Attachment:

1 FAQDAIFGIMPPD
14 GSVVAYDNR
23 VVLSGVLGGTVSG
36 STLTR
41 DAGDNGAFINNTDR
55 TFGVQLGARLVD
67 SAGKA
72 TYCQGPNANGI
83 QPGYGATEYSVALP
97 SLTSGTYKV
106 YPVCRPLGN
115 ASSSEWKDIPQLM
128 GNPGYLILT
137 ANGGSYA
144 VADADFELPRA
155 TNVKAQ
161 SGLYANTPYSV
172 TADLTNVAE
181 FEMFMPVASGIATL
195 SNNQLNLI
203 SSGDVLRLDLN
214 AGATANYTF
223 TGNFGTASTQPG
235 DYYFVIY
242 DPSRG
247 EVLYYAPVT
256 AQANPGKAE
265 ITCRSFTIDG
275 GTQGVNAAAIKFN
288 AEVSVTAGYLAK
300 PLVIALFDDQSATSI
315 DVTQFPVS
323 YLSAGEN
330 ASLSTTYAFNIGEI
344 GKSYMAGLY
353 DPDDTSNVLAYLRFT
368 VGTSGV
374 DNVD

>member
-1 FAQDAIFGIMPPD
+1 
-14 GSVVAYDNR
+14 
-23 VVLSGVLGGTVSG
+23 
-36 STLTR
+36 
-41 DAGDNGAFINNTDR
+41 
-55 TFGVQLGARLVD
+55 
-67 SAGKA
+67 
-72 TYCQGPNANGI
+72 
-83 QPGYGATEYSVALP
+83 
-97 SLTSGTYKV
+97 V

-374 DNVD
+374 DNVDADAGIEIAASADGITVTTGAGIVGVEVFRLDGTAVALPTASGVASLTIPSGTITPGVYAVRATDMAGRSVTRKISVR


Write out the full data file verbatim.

1 FAQDAIFGIMPPD
14 GSVVAYDNR
23 VVLSGVLGGTVSG
36 STLTR
41 DAGDNGAFINNTDR
55 TFGVQLGARLVD
67 SAGKA
72 TYCQGPNANGI
83 QPGYGATEYSVALP
97 SLTSGTYKV
106 YPVCRPLGN
115 ASSSEWKDIPQLM
128 GNPGYLILT
137 ANGGSYA
144 VADADFELPRA
155 TNVKAQ
161 SGLYANTPYSV
172 TADLTNVAE
181 FEMFMPVASGIATL
195 SNNQLNLI
203 SSGDVLRLDLN
214 AGATANYTF
223 TGNFGTASTQPG
235 DYYFVIY
242 DPSRG
247 EVLYYAPVT
256 AQANPGKAE
265 ITCRSFTIDG
275 GTQGVNAAAIKFN
288 AEVSVTAGYLAK
300 PLVIALFDDQSATSI
315 DVTQFPVS
323 YLSAGEN
330 ASLSTTYAFNIGEI
344 GKSYMAGLY
353 DPDDTSNVLAYLRFT
368 VGTSGV
374 DNVD

>member
-1 FAQDAIFGIMPPD
+1 
-14 GSVVAYDNR
+14 
-23 VVLSGVLGGTVSG
+23 
-36 STLTR
+36 
-41 DAGDNGAFINNTDR
+41 
-55 TFGVQLGARLVD
+55 
-67 SAGKA
+67 
-72 TYCQGPNANGI
+72 
-83 QPGYGATEYSVALP
+83 
-97 SLTSGTYKV
+97 V

-374 DNVD
+374 DNVDADAGIEIAASADGITVTTGAGIVGVEVFRLDGTAVALPTASGVASLTIPSGTITPGVYAVRATDMAGRSVTRKISVR